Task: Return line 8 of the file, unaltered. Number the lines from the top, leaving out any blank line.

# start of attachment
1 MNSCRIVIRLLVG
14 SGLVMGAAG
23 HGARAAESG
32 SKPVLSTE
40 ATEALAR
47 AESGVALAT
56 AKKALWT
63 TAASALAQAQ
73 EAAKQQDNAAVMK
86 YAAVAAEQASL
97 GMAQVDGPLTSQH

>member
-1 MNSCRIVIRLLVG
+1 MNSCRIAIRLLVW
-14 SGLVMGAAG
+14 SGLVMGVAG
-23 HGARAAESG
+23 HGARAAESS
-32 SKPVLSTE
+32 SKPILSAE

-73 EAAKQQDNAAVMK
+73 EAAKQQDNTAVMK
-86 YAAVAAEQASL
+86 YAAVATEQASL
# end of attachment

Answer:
63 TAASALAQAQ